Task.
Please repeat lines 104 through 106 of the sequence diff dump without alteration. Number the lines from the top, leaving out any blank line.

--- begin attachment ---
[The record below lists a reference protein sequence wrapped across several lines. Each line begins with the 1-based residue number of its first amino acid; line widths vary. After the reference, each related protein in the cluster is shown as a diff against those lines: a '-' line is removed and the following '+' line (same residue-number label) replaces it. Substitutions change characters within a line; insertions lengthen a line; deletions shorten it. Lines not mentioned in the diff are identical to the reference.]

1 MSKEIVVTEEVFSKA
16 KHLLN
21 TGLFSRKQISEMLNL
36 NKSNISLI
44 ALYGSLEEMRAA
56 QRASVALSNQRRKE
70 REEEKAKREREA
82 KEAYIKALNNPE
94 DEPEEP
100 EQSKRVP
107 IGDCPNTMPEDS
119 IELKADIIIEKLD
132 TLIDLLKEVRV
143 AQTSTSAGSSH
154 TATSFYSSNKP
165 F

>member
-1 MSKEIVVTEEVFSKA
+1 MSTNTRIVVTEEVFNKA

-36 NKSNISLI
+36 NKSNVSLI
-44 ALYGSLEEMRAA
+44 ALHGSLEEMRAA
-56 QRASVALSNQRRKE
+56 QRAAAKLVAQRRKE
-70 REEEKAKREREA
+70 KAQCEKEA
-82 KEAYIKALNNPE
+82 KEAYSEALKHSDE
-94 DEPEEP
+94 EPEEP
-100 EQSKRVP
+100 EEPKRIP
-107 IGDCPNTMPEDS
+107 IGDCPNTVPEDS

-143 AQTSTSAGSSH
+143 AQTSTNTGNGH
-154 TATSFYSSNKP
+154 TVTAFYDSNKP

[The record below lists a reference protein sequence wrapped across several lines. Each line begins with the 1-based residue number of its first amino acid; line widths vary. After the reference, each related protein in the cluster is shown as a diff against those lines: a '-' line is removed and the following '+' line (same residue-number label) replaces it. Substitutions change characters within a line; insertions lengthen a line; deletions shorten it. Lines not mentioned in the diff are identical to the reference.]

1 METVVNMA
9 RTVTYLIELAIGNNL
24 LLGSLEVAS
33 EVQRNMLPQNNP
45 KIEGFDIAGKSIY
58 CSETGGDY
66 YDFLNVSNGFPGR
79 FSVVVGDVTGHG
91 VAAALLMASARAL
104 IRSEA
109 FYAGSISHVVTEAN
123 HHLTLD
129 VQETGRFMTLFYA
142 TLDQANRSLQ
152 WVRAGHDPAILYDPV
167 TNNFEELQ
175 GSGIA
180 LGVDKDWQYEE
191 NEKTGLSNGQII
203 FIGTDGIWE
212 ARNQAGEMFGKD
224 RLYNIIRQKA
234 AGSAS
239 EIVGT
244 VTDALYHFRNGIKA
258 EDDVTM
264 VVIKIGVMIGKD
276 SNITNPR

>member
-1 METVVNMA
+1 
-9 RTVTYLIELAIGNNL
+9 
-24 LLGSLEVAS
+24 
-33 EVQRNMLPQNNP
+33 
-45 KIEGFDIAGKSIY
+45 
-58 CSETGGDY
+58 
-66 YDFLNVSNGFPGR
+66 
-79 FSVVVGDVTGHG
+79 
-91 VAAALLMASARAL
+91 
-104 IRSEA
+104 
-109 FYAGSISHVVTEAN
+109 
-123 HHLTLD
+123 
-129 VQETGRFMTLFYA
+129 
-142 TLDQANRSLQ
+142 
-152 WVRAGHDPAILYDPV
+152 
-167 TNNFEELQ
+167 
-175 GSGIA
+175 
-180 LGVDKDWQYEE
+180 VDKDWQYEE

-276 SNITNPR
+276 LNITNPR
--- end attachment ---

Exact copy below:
+175 
-180 LGVDKDWQYEE
+180 VDKDWQYEE